In the fast-moving world of AI, everything is replaceable – even Bertie. Created to serve the needs of his human owners, Bertie is the go-to personal assistant and fount of all knowledge for which no question is beyond answering.

Always available, ever engaging and invariably correct, Bertie remains supreme in his field, until a new and smarter application in the form of Vita is introduced that threatens to usurp him.

A play with many parallels in today's world, ‘I woke up feeling electric’, examines the effects of progress, questioning whether or not it can/should be controlled.

In a world of limitless possibilities, Bertie battles with an interloper whose presence threatens his very existence to what appears to be an ideal life. He is his own boss - albeit available on call 24/7 to his human owner (in this pared down production a disembodied human voice).

A very human dilemma involving electronic minds, Jack Robson’s play is unsettling in a premise which will affect us all, managing to present serious issues in a light-hearted manner by bringing its two inanimate protagonists to life in a Tron-like setting.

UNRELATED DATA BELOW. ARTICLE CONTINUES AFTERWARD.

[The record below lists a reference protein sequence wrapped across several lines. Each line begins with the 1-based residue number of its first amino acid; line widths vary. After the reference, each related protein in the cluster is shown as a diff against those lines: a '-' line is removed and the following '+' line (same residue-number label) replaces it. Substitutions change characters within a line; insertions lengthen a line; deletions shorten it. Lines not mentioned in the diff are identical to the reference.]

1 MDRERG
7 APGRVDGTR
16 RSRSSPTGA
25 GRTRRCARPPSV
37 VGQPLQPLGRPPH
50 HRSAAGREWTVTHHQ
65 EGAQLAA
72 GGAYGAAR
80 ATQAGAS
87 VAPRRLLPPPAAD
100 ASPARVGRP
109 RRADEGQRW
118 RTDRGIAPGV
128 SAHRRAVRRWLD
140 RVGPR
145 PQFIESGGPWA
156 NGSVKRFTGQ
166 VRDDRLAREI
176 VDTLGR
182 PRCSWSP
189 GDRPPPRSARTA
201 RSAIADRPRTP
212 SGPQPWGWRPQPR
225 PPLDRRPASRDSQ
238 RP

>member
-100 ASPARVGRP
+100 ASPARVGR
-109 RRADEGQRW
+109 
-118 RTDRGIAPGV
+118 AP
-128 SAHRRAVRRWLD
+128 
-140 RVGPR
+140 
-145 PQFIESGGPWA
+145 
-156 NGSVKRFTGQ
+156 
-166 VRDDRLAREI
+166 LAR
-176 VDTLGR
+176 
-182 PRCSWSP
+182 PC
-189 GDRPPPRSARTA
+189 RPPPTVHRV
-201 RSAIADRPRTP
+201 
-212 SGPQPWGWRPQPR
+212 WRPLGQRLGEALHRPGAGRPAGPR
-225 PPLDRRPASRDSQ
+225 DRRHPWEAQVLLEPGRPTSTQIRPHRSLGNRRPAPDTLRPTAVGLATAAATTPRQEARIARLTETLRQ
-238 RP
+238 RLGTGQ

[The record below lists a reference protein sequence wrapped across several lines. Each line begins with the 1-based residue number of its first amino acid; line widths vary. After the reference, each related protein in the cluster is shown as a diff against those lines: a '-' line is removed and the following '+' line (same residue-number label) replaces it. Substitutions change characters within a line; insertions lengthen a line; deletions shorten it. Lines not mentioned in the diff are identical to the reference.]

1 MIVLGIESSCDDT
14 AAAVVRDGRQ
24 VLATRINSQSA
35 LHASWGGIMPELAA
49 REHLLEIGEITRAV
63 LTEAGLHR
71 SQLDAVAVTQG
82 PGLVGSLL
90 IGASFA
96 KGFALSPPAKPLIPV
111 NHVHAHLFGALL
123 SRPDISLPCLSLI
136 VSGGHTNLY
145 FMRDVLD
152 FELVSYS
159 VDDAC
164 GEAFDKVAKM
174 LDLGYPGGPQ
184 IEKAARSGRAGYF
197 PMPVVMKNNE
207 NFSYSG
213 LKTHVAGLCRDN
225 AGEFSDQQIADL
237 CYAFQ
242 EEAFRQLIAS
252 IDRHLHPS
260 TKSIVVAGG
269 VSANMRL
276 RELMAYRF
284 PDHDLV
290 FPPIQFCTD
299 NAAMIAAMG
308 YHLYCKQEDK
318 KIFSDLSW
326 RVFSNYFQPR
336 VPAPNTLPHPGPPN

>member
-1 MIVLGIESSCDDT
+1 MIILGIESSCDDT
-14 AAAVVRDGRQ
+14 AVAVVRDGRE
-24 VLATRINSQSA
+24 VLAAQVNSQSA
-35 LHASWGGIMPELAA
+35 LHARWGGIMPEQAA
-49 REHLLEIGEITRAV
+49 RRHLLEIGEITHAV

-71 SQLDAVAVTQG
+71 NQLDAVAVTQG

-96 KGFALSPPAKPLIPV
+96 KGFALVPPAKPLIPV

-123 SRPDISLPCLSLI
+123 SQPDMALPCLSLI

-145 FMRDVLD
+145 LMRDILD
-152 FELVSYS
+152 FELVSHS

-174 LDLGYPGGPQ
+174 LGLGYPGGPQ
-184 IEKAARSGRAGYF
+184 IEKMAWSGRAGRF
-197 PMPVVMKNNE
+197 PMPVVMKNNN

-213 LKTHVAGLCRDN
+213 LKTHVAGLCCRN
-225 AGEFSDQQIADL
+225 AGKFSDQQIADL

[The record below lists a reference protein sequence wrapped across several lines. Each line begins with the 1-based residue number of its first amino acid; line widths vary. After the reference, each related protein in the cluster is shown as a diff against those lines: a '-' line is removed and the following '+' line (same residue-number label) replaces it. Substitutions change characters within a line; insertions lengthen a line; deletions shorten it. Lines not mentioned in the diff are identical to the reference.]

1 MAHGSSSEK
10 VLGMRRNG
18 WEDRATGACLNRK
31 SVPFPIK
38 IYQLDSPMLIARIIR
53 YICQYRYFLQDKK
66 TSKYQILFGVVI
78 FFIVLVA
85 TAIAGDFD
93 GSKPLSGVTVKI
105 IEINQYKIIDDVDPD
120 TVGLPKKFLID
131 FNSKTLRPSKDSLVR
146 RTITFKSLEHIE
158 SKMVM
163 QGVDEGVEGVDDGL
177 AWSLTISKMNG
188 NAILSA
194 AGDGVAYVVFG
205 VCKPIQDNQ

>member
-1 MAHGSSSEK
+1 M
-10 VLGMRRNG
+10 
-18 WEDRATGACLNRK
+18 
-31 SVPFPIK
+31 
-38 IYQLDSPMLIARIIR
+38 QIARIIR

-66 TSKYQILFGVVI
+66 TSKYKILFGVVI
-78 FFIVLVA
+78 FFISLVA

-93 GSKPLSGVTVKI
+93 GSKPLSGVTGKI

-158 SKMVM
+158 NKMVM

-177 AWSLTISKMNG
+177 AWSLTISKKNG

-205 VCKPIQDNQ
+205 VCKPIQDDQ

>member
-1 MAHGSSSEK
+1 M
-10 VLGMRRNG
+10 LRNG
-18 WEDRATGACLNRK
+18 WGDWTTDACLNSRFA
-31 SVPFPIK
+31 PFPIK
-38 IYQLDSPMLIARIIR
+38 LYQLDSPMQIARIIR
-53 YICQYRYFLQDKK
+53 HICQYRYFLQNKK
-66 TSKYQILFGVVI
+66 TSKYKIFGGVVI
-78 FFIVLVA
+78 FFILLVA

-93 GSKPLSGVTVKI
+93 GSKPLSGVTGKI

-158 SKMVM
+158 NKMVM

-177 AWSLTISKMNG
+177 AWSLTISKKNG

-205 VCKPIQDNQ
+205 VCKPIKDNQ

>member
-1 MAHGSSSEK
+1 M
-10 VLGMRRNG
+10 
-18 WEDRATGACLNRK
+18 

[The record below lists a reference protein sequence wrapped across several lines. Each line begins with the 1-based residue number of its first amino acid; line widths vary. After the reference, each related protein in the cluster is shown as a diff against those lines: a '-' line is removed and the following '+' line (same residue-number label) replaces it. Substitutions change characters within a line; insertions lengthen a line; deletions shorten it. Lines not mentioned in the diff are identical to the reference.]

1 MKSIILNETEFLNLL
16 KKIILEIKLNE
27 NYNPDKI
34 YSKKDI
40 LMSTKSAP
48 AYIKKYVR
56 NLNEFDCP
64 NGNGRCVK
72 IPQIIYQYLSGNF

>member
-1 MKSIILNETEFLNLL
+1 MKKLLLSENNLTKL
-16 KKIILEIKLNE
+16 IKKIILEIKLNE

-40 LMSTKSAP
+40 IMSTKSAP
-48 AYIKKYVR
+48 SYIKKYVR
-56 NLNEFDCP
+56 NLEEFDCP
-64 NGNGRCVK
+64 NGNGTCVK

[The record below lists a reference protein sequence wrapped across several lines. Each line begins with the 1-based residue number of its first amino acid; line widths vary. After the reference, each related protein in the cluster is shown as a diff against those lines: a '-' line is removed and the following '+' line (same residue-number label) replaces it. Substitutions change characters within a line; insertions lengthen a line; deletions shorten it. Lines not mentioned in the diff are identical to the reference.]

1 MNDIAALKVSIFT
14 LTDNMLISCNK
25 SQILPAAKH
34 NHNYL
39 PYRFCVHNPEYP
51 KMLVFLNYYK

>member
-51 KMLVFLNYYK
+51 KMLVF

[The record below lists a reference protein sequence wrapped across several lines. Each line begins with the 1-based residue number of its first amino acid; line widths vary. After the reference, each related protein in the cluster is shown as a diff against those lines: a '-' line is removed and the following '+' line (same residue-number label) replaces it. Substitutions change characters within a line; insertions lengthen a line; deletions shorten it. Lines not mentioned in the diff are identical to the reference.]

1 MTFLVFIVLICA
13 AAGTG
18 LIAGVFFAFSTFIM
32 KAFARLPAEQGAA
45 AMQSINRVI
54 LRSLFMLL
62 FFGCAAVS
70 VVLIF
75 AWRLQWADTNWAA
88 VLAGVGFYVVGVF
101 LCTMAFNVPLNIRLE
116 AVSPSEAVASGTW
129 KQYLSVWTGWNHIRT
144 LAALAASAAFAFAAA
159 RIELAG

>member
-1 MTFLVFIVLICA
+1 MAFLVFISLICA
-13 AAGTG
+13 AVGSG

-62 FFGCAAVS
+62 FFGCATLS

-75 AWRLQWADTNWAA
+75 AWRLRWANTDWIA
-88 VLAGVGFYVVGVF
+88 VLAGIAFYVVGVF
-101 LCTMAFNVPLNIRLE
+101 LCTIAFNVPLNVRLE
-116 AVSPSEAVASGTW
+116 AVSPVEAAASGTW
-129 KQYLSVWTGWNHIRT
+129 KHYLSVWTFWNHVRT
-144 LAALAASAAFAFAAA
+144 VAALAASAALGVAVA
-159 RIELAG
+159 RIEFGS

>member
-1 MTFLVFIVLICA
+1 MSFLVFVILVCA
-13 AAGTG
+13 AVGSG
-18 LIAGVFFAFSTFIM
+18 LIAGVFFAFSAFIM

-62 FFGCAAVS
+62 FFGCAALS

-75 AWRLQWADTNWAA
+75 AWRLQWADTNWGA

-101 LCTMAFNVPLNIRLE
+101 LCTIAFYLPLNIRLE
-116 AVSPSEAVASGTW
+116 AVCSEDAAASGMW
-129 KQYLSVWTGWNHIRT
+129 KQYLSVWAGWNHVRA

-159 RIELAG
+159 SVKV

Just how long before unfettered AI assistants begin to run our lives with greater and greater autonomy is a primary cause of friction between Bertie and the updated version of his app?

Once undisputed king of the AI castle, Bertie's supremacy is threatened with the arrival of Vita - a new iteration of an independent-minded app with a mind of her own which offers considerably more choices with each update; some work as intended, others are more problematical although Robson's somewhat flimsy script seldom explores the opportunities in the dramatic meat as fully as they might.

As Robson’s beleaguered Bertie battles for supremacy with Christina Prouty’s vibrant Vita, we are presented with the situation from both points of view as Bertie fights to protect the status quo against Vita's nascent powers as she begins to test out ‘her’ territory.

Neither is a clear winner as their owner pits each against the other in a play which examines the future of life in a world where AI dominance will surely embrace us all sooner than we can imagine.

‘Feeling Electric’ is presented by a newly-founded, London-based, company of multinational theatre-makers whose aim is to create visually intriguing and entertaining theatre that is both intelligent and instinctive: on this showing, it must be counted a qualified success.


It runs until the 22 February


Review: Clive Burton      Photo: Stefan Hanegraaf